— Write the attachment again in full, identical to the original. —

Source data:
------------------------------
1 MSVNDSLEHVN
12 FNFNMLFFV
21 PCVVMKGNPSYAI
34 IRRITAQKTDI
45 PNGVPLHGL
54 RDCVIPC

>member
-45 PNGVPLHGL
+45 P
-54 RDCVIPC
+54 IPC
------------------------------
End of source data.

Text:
1 MSVNDSLEHVN
12 FNFNMLFFV
21 PCVVMKGNPSYAI
34 IRRITAQKTDI
45 PNGVPLHGL
54 RDCVIPC

>member
-45 PNGVPLHGL
+45 P
-54 RDCVIPC
+54 IPC